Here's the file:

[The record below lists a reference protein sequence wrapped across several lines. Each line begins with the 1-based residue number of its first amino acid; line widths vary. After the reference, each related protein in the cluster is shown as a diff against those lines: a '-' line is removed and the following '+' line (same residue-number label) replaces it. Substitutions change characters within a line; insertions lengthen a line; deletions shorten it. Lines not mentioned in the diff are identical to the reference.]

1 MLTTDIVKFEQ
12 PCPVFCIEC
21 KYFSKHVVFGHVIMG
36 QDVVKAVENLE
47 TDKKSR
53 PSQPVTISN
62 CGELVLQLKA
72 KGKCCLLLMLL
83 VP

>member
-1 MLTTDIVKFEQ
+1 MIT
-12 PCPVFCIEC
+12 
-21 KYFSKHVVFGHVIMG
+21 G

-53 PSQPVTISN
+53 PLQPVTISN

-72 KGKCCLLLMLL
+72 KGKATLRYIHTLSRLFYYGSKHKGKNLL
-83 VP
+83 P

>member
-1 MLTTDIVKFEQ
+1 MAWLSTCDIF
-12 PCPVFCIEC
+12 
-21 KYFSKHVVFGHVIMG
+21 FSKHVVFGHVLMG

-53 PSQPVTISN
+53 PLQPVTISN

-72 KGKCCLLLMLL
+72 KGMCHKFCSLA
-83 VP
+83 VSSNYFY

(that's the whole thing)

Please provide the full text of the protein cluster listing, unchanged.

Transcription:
[The record below lists a reference protein sequence wrapped across several lines. Each line begins with the 1-based residue number of its first amino acid; line widths vary. After the reference, each related protein in the cluster is shown as a diff against those lines: a '-' line is removed and the following '+' line (same residue-number label) replaces it. Substitutions change characters within a line; insertions lengthen a line; deletions shorten it. Lines not mentioned in the diff are identical to the reference.]

1 MLTTDIVKFEQ
12 PCPVFCIEC
21 KYFSKHVVFGHVIMG
36 QDVVKAVENLE
47 TDKKSR
53 PSQPVTISN
62 CGELVLQLKA
72 KGKCCLLLMLL
83 VP

>member
-1 MLTTDIVKFEQ
+1 MIT
-12 PCPVFCIEC
+12 
-21 KYFSKHVVFGHVIMG
+21 G

-53 PSQPVTISN
+53 PLQPVTISN

-72 KGKCCLLLMLL
+72 KGKATLRYIHTLSRLFYYGSKHKGKNLL
-83 VP
+83 P

>member
-1 MLTTDIVKFEQ
+1 MAWLSTCDIF
-12 PCPVFCIEC
+12 
-21 KYFSKHVVFGHVIMG
+21 FSKHVVFGHVLMG

-53 PSQPVTISN
+53 PLQPVTISN

-72 KGKCCLLLMLL
+72 KGMCHKFCSLA
-83 VP
+83 VSSNYFY